147

11.8 Quick Start: Configuring an HPE 5900 for management by HPE OneView

148

11.9 Quick Start: Configuring a Cisco switch to be added as a SAN manager for management

by HPE OneView

149

11.10 Quick Start: Configure server hardware MAC address binding for FCoE server profiles

150

11.10.1 Prerequisites

150

11.10.2 Configuring server hardware MAC address binding for FCoE server profiles

150

IV Configuration and management

153

12 Best practices

155

13 Managing server hardware, server profiles, and server profile templates.157

13.1

Managing server hardware

157

13.1.1 Roles

158

13.1.2 Tasks for server hardware

158

13.1.3 Server hardware management features

158

13.1.4 Server hardware monitoring features

159

13.1.5 Prerequisites for bringing server hardware into an appliance

160

13.1.6 About server hardware

160

 

13.1.6.1 How the appliance handles unsupported hardware

161

13.1.6.2 About monitored server hardware

161

13.1.6.3 About unsupported server hardware

161

13.1.6.4 About unmanaged devices

161

13.1.7 Tasks for server hardware types

162

13.1.8 About server hardware types

162

13.1.9 How the iLO is changed as a result of HPE OneView management

162

13.1.10 Launch the iLO console to manage servers remotely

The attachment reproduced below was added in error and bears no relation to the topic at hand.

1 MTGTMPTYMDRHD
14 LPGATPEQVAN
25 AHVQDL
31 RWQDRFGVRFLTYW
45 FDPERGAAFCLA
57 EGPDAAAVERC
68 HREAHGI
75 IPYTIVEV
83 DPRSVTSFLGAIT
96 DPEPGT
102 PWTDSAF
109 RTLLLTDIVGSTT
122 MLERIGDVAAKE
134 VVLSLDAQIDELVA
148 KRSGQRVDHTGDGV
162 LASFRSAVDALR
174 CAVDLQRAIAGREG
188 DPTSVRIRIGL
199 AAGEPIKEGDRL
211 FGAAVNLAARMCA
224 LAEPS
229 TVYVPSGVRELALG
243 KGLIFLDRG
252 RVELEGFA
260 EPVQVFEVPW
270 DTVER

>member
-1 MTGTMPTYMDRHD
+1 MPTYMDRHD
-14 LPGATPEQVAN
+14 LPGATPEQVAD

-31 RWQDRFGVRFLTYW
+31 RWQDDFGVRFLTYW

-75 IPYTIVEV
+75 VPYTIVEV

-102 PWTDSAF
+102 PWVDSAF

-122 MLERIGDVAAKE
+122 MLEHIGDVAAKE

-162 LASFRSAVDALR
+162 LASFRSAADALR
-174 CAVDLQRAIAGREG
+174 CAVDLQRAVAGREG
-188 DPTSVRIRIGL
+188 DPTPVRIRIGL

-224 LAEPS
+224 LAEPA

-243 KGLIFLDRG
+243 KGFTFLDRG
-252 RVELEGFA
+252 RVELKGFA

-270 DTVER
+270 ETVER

163

13.1.11 Enabling health monitoring for legacy servers

164

13.2

Managing server profiles

165

13.2.1 Roles

165

13.2.2 Tasks for server profiles

165

13.2.3 About server profiles

166

 

13.2.3.1 Capturing best-practice configurations

166

13.2.3.2 About editing a server profile

167

13.2.3.3 About moving a server profile

168

13.2.3.4

About migrating server profiles

169

13.2.3.5 Working with server profiles to control remove-and-replace behavior

169

13.2.3.6 About assigning a server profile to an empty device bay

170

13.2.3.7 About server profile connections

170

13.2.3.8 About server profile connections and changing server hardware types

171

13.2.3.9 About server profiles and local storage

171

13.2.3.10 About attaching SAN volumes to a server profile

173

13.2.3.11 About server profile consistency validation

174

13.2.4

When to use a server profile

175

13.3

Managing server profile templates

176

13.3.1 Roles

176

13.3.2 Tasks for server profile templates

176

13.3.3 About server profile templates

177

13.3.3.1 About creating a server profile template

177

13.3.3.2 About editing a server profile template

177

13.3.4

When to use a server profile template

177

13.4

Learning more

178

14 Managing licenses

179

14.1 UI screens and REST API resources

179

14.2 Roles

179

14.3 Tasks for licenses

179

14.4 About licensing

179

14.4.1

License types

179

14.4.1.1 Server hardware licenses

179

14.4.1.2 Other licenses

180

14.4.2

About HPE OneView Advanced licensing for managing server hardware

181